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Echoes of Eastside rail history with Sound Transit preparing to get underway

Apr 19, 2024, 10:13 AM | Updated: 12:31 pm

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The old Kirkland Depot as it appeared on July 27, 1964; passenger rail service on the Eastside ended in July 1922. (Photo courtesy of Perry Brunson, photographer, Walt Ainsworth collection via Kirkland Heritage Society)

(Photo courtesy of Perry Brunson, photographer, Walt Ainsworth collection via Kirkland Heritage Society)

As Sound Transit gets ready to inaugurate commuter trains between Bellevue and Redmond beginning next weekend, the question arises about the last time regular passenger rail service was offered on the Eastside.

There’s some good-natured historical debate about the specific moment when the last passenger train rolled through what’s now an assortment of urban areas and dense suburbs, but a handful of local rail historians consulted by KIRO Newsradio agree it was sometime on or around July 19, 1922.

 

Rail service in those years came via a Northern Pacific steam train that went from King Street Station in Seattle to North Bend in the Cascade foothills. From downtown Seattle, the route went south to Black River Junction, or roughly where Interstate 405 (I-405) and Interstate 5 (I-5) now intersect. From there, the route went north on the east side of Lake Washington through Renton, Wilburton, Kirkland and Woodinville.

The stretch of tracks from Black River Junction to Woodinville was completed in 1905 and was called the Lake Washington Belt Line. The line was in use for freight until 2008, and the old “Spirit of Washington Dinner Train” traveled regularly from Renton to the winery in Woodinville between 1992 and 2007. Much of that route is now (or will eventually become part of) the bike and pedestrian path known as EasTrail.

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Eastside-based historians Kent Sullivan and Matthew McCauley have been researching the old Belt Line for years, and have published much of their writings on the website Kirkland History.

Sullivan told KIRO Newsradio that the passenger trains on the Belt Line consisted of a single steam locomotive with only a handful of passenger coaches, with perhaps a baggage or a combined baggage and mail car.

Sullivan said there were formal passenger depots where passenger trains would stop at Renton, at Wilburton – which would have been just north of the giant trestle across from what’s now downtown Bellevue – and at Kirkland and Woodinville.

“And then there’s a type of stop that they call a ‘flag stop,'” Sullivan said. “Meaning there might be a little platform or maybe not, but at least there’d be a little station sign, and you literally could wave [with your hands], or if you had a flag, you could wave a flag, and they would stop for you.”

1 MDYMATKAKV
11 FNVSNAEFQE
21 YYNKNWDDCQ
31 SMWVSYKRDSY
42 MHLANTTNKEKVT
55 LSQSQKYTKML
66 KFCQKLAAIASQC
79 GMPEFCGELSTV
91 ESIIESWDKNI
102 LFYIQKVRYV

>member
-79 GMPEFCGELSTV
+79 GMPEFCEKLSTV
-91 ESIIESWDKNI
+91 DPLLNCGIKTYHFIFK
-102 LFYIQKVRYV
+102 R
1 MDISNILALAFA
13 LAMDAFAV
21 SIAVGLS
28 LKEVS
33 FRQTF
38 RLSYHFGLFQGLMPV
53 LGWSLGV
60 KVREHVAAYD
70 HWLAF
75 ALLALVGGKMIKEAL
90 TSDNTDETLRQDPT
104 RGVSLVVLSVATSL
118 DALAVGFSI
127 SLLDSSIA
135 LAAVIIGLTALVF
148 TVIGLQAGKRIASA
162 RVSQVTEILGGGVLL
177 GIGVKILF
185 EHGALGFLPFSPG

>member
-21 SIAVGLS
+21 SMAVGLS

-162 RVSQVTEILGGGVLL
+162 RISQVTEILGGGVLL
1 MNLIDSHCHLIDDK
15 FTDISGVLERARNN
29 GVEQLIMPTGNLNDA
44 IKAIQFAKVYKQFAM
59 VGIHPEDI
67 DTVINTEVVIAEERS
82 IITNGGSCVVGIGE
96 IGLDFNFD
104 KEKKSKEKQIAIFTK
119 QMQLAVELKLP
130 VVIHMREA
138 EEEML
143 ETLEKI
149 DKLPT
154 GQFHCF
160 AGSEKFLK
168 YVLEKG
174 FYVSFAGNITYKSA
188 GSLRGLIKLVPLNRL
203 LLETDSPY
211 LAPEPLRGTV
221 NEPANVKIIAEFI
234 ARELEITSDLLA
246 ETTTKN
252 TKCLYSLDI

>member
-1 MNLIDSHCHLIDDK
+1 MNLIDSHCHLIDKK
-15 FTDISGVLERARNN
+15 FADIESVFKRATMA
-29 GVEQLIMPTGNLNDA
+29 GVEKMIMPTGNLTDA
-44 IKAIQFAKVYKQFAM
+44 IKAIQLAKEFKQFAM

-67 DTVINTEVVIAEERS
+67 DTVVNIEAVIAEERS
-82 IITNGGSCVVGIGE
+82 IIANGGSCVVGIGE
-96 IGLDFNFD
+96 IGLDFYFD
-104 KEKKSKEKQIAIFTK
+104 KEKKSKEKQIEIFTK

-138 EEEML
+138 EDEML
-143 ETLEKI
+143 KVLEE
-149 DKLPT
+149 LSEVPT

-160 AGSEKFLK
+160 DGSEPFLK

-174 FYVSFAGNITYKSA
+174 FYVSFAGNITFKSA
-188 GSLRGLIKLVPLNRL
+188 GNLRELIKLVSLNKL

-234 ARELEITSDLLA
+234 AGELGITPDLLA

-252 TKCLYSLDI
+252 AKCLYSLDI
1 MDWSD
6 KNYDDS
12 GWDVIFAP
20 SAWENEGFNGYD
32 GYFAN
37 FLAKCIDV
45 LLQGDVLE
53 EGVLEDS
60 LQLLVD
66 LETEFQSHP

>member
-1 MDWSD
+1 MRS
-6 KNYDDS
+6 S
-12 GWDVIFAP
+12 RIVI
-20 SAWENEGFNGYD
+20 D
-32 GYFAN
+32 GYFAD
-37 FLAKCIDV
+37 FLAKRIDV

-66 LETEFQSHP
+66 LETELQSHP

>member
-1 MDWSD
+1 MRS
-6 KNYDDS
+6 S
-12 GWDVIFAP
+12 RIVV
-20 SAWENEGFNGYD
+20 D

“Things were very quaint in those days, you know,” Sullivan said.

Rail historian David Sprau went to work for the Northern Pacific in 1960. He’s retired and lives in Oregon now, but he remains one of the most knowledgeable Northwest rail historians who also happens to have decades of on-the-job Northwest railroad experience.

By looking at old Northern Pacific employee timetables, Sprau calculated that it took about one hour and 10 minutes to get from King Street Station to Woodinville. The ticket price, Sprau estimated, might have been as little as 25 cents when service ended in 1922.

Kent Sullivan said that the cancellation of the passenger service likely came about as a result of a number of societal and economic factors. One major factor is that by 1922, automobiles had become affordable for much of the middle class, and were becoming essential in rural and agricultural areas like much of the Eastside was in the early 20th century.

And in 1905, rail service from Seattle to North Bend had, essentially, penciled out business-wise for the Northern Pacific. But that had changed by 1922.

“I think it was a pretty good value early on, but then the equation kind of flipped,” Sullivan said.

Other factors include the prevalence of regular car ferry service across Lake Washington, and the fact that the Lake Washington Ship Canal and Ballard locks had connected freshwater Lake Washington to saltwater Puget Sound by 1917.

However, the main reason that it all ground to a halt in July 1922, according to David Sprau, was a strike by maintenance shop workers against the railroads that forced major cutbacks in staffing, which led to the suspension of several passenger routes.

“That put a dent in railroad operations all over the country,” Sprau told KIRO Newsradio. “And one of the things that, consequent to the strike, was [the strikers] didn’t shut the railroads down like they were trying to do, but they did make operations real difficult.”

“And the railroads both retaliated and, to some extent, had no choice except to cut back service because they just didn’t have the personnel to provide the kind of service that they had been providing before,” Sprau continued.

“There were just too many people not showing up for work because they were on strike,” Sprau said.